Interactive Brokers Group's CEO Discusses Q4 2011 Results - Earnings Call Transcript

Interactive Brokers Group, Inc. (IBKR)

Q4 2011 Earnings Conference Call

January 19, 2012 16:30 ET


Thomas Peterffy – Chairman and Chief Executive Officer

Paul Brody – Group Chief Financial Officer

Deborah Liston – Director, Investor Relations


Rich Repetto – Sandler O'Neill

Ed Ditmire – Macquarie

Mac Sykes – Gabelli and Company

Niamh Alexander – KBW

Rob Rutschow – CLSA



Good day, everyone, and welcome to the Interactive Brokers’ Fourth Quarter 2011 Earnings Results Conference Call. This call is being recorded. At this time for opening remarks and introductions, I would like to turn the call over to Ms. Deborah Liston, Director of Investor Relations. Please go ahead.

Deborah Liston – Director, Investor Relations

Thank you. Welcome everyone and thanks for joining us this evening to review our 2011 results, which we just released at the close. Joining me today on the call are Thomas Peterffy, our Chairman and CEO; and Paul Brody, Group CFO. This conference is also being broadcast on the Internet and is available through the Investor Relations’ section of our website.

Just a brief reminder that during the call, management will discuss some non-GAAP measures in talking about our performance. You can find a reconciliation of those measures to the nearest comparable GAAP measures in our press release. In addition, management may make forward-looking comments based on current expectations and assumptions which involve risks and uncertainties. Our actual results may differ materially due to certain risk factors that are described in our filings with the SEC. I’d also encourage you to review the forward-looking disclaimer in our press release.

With that, I’ll turn the call over to Thomas.

Thomas Peterffy – Chairman and Chief Executive Officer

The 4th quarter of 2011 was just slightly weaker than the average in this, eventful and for us, financially fairly stable year. We have made much progress in building and tightening up our platform and business processes on which we rely for efficiency more than other businesses do. Our unique business model works.

As proof I would like to offer you the following: This year we executed, processed, settled and accounted for, very nearly one million trades on over 90 exchanges and trading venues in 27 countries and 17 currencies each day, with only 874 employees. In the process we generated one and a half million dollars of revenues and over 850,000 dollars of pretax profit per employee.

We became the largest electronic broker by number of reported daily average revenue trades. We continued to attract new customers with our uniquely versatile platform, superior execution quality and comparatively, extremely low commissions. In spite of offering superior quality at much lower prices, we are still able to achieve a much higher profit margin than our peers.

All this validates our strategy and gives us the confidence to continue to hire people to help us expand our platform and our customer base in the face of other firms cutting back and entrenching.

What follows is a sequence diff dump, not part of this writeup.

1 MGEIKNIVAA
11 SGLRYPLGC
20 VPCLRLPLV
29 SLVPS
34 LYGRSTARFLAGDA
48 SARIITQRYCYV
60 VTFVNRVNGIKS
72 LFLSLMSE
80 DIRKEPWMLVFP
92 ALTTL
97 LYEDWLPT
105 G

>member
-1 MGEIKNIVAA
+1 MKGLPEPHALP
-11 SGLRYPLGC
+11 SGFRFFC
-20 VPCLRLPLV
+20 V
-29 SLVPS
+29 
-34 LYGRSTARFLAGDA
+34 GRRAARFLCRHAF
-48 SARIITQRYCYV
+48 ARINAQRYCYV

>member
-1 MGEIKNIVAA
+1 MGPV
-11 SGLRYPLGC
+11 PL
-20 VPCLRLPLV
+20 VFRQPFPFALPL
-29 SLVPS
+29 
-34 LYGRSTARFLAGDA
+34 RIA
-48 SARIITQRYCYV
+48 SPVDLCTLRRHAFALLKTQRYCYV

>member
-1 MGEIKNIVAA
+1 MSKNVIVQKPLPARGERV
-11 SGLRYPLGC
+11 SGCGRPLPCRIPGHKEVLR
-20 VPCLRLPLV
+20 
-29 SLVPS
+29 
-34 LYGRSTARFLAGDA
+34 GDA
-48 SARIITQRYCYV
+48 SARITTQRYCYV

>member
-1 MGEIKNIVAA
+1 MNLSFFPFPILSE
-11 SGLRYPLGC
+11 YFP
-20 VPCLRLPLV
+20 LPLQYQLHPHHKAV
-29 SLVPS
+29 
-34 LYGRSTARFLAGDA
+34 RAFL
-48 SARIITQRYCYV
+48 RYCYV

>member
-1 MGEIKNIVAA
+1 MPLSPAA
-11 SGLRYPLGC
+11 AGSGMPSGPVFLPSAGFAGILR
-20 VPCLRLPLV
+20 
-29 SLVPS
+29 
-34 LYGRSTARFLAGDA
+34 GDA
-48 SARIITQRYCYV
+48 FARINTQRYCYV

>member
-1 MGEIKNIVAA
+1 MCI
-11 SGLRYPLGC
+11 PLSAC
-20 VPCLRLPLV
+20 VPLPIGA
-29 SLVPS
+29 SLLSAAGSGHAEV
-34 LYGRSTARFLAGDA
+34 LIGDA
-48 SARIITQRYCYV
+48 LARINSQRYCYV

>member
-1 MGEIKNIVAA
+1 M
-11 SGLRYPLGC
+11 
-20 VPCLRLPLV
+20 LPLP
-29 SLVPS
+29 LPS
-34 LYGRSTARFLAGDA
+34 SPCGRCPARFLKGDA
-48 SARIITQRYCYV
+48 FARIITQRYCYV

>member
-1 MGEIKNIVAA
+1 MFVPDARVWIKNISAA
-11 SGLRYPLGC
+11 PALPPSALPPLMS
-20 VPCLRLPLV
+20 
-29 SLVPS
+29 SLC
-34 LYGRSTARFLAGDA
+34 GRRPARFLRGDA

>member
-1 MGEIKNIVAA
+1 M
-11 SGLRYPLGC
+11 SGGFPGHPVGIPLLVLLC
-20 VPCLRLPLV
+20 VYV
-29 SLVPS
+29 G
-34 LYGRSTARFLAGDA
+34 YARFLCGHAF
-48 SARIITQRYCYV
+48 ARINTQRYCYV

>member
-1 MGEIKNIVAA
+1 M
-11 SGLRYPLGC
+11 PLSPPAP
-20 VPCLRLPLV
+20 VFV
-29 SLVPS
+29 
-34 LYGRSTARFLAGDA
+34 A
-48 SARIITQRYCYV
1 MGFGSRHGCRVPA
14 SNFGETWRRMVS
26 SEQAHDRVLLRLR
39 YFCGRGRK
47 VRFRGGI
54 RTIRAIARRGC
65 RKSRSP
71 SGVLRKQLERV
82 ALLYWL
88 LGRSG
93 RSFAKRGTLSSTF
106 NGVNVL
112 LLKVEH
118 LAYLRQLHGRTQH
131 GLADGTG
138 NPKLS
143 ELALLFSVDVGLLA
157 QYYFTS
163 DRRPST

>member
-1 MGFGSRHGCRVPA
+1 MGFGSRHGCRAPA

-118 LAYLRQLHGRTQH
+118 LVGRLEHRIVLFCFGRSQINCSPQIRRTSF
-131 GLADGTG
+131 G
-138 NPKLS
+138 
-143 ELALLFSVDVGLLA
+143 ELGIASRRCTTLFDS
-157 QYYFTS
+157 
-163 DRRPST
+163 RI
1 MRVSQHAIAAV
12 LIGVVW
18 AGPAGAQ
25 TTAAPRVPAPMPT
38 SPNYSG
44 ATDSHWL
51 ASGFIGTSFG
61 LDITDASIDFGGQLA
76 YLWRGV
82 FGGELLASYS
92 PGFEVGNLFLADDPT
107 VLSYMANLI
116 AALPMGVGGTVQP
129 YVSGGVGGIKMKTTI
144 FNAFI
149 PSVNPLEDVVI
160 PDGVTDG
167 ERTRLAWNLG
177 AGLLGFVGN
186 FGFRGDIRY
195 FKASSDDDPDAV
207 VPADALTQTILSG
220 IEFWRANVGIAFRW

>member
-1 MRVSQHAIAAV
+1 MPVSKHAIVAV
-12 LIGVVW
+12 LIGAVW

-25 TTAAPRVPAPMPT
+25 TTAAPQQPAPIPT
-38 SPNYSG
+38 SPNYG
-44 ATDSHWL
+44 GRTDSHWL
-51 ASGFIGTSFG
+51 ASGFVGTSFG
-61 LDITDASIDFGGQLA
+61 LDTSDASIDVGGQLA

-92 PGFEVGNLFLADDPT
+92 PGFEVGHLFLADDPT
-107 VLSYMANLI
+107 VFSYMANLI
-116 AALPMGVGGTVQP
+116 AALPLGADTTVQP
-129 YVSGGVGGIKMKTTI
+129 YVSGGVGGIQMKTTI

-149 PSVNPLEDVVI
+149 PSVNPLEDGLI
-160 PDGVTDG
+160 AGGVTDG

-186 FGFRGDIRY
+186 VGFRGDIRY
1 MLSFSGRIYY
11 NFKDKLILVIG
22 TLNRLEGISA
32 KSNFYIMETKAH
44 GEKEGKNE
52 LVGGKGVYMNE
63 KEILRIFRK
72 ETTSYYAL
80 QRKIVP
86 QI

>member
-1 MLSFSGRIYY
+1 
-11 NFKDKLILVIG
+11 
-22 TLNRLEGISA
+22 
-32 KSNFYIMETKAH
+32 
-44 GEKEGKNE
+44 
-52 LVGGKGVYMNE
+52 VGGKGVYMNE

The quarter was not without drama. As you know we were buying stock in MF Global as its price was falling. We viewed that company as the one that was in the greatest need of an integrated brokerage platform and would benefit the most from transferring their business onto our platform in some sort of partnership or business combination. It was the same idea that motivated us to enter into negotiations to purchase the company before the shortfall of funds came to light.

This is a very tragic series of events for MF’s customers and for the industry as a whole. Our losses from the stock purchases amounted to $39 million for the year, of which $29 million was recognized in the 4th quarter and is represented in our financials as other income.

In addition to our losses on the stock we also suffered some customer defections in the wake of the news. This was further aggravated by a Reuters article about hyper-hypothecation, which listed Interactive Brokers along with a number of the large banks. The article quoted and misinterpreted figures from our quarterly reports. As a result in the November, December period, for the first time in our history we experienced net withdrawal of customer funds to the tune of some 300 million dollars.

We had a very hard time convincing some our customers that other than cash and forex balances we do not have positions in non exchange traded assets, and other than with central clearing houses we do not carry open positions and therefore have no counterparty credit risk. Our proprietary market making business is conducted in a separate entity from our brokerage business. We do not commingle customer assets with proprietary operations and our brokerage company does not engage in proprietary trading.

Customer equity is segregated in special bank or custody accounts. Regulations require U.S. securities brokers to perform a detailed reconciliation of customer funds and securities as of every Friday to ensure that sufficient funds are set aside for the benefit of customers. With the recent spotlight on brokers segregation practices and the increased volatility in the markets, we have taken this further and requested regulators to allow us to perform the calculation and segregate the appropriate amount of funds on a daily basis. I am pleased to report that we have received permission and today we are either the only broker or one of the first brokers who segregates customer funds on a daily basis. This should give our customers additional comfort and allows us to demonstrate to the industry that firms who are well automated do not need the extra time over the weekend to figure out their segregation requirements.

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